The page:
By Paul Nicholson
December 5 – FIFA has released details of more than $209 million in payouts to clubs worldwide for use of their players at the 2018 World Cup in Russia.
FIFA said that the payments, made under the Club Benefits Programme, will be paid out to 416 clubs from 63 member associations, an increase of almost 200% on the previous World Cup in Brazil in 2014.
Of that £209 million UEFA nations account for a staggering $157.8 million, showing where the real balance of playing power lies globally. Of UEFA’s money, England dominated with its clubs receiving £37.4 million, more than £15 million more than Spain.
Both England and Spain will receive more than any other regional confederation with the Asian Football Confederation (AFC) earning more than their confederation counterparts (excluding UEFA) and demonstrating that their focus on growing their members’ national football is bringing results.
The AFC members will receive more than $19.8 million that will share between eight nations with Japan leading the way. China, who didn’t play in Russia, will see more than $2.8 million shared between 11 clubs who had players at the World Cup.
Interestingly Conmebol, who have traditionally had an elevated status and big voice in world football, saw their nations only receive $11.3 million with Argentina and Brazil leading the way with about $2.7 million each.
If they were clubs in England (rather than national associations) they would only rank fifth and sixth in the revenue table, ahead of Liverpool and Arsenal but behind both Manchester clubs, Spurs and Chelsea.
None of those clubs have a direct say in how FIFA and its president Gianni Infantino organises the international football calendar, but Conmebol has been credited recently with being particularly vocal in support of Infantino’s World Cup and calendar expansion plans.
Conmebol were also almost $2 million behind the $13.1 million Concacaf nations will receive. African nations will receive just $6.3 million, while not a single dollar will be sent to Oceania clubs.
The $209 million amount for the clubs is divided by the total number of player days (24,500), which results in a rounded amount per player per day at the World Cup of $8,530. This is then multiplied by the number of days each player is at the final competition, starting two weeks before the opening match until the day following the last match.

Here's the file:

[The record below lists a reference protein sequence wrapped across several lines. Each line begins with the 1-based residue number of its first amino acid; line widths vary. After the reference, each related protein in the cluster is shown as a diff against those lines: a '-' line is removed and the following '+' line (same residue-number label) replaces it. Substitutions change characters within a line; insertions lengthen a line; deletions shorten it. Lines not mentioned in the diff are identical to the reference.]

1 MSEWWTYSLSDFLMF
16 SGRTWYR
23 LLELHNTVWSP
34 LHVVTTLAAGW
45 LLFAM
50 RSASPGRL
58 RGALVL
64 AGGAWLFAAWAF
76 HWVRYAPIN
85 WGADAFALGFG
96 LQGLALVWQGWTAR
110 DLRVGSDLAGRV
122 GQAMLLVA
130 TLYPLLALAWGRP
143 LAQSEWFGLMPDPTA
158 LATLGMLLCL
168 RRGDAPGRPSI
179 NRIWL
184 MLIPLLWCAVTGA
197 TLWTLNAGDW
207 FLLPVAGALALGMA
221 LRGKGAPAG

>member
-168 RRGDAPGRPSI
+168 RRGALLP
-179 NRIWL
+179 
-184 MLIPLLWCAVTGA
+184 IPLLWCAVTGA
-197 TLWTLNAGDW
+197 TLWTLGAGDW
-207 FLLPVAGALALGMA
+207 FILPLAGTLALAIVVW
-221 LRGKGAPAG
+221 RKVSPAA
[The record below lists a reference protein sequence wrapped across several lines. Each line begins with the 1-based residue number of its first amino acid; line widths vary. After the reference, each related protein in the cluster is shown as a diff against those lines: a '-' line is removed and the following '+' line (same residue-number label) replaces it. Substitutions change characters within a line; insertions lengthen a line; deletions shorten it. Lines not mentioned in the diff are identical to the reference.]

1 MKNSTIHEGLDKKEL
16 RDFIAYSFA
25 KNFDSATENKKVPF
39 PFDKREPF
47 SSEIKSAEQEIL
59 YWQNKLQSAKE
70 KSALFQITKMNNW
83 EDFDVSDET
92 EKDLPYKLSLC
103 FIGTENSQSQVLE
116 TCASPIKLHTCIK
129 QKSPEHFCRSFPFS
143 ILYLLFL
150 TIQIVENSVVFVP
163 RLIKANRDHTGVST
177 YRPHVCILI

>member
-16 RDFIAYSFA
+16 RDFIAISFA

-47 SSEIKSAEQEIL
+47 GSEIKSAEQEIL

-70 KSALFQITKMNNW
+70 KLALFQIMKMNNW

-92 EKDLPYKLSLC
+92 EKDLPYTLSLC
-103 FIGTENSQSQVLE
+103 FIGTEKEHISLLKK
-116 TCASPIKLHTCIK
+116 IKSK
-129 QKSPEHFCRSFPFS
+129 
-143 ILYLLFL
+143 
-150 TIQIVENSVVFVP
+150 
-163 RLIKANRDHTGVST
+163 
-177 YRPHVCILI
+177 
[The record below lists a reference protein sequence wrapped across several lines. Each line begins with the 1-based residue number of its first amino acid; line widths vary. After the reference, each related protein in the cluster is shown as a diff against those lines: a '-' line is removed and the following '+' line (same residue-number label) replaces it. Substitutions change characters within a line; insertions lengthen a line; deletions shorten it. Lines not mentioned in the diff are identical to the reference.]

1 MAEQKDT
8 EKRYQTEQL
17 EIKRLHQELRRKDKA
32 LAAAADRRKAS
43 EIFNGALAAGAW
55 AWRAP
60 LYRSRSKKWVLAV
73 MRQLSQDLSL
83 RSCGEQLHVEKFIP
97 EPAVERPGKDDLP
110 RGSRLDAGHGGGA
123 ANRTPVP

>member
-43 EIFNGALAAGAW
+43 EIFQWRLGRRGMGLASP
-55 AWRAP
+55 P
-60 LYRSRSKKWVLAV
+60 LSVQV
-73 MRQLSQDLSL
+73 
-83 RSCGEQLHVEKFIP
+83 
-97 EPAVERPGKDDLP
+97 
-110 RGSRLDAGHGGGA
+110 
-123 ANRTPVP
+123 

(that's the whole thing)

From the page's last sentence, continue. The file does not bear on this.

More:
FIFA acknowledged that “the ten clubs who had the most players in the squads at the World Cup and who will in turn receive the biggest share of the benefits are all European powerhouses: Manchester City FC, Real Madrid CF, Tottenham Hotspur FC, FC Barcelona, Paris Saint-Germain FC, Chelsea FC, Manchester United FC, Club Atlético de Madrid, Juventus FC, and AS Monaco.”
However, FIFA also pointed out “that substantial amounts will also go to clubs from Asia, Africa and the Americas as well as to other leagues in Europe. For instance, the following clubs will each receive more than USD 1 million: Al Ahly (Egypt), Al-Hilal FC and Al-Ahli FC (Saudi Arabia), CF Pachuca (Mexico), CA Boca Juniors (Argentina), FC Copenhagen (Denmark), Celtic FC (Scotland), RSC Anderlecht (Belgium), AFC Ajax and Feyenoord Rotterdam (Netherlands).
Wherever FIFA is handing out money, a benevolent Infantino is sure to be found making his presence noticeable. “The FIFA World Cup is the pinnacle of football, generating passion and emotion from every player and every fan in every corner of the world. It is FIFA’s responsibility to redistribute the revenues of this unique competition among the entire football community, and clubs, obviously, deserve to share in this success as they were key contributors. I’m very pleased to see that teams from so many different regions will benefit from this programme, which will help to develop football even further around the globe,” said Infantino in a FIFA press release.
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